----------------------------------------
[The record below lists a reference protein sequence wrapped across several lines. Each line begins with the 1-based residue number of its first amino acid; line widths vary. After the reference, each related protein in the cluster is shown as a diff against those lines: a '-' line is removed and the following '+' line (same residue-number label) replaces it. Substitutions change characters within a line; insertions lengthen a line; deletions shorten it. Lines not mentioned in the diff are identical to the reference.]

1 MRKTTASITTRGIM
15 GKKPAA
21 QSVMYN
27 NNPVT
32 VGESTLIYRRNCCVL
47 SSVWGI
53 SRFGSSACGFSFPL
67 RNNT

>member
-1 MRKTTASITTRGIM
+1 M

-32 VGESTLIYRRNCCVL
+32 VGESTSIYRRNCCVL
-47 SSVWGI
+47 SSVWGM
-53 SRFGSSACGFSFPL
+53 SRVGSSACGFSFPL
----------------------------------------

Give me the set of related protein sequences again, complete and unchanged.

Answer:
[The record below lists a reference protein sequence wrapped across several lines. Each line begins with the 1-based residue number of its first amino acid; line widths vary. After the reference, each related protein in the cluster is shown as a diff against those lines: a '-' line is removed and the following '+' line (same residue-number label) replaces it. Substitutions change characters within a line; insertions lengthen a line; deletions shorten it. Lines not mentioned in the diff are identical to the reference.]

1 MRKTTASITTRGIM
15 GKKPAA
21 QSVMYN
27 NNPVT
32 VGESTLIYRRNCCVL
47 SSVWGI
53 SRFGSSACGFSFPL
67 RNNT

>member
-1 MRKTTASITTRGIM
+1 M

-32 VGESTLIYRRNCCVL
+32 VGESTSIYRRNCCVL
-47 SSVWGI
+47 SSVWGM
-53 SRFGSSACGFSFPL
+53 SRVGSSACGFSFPL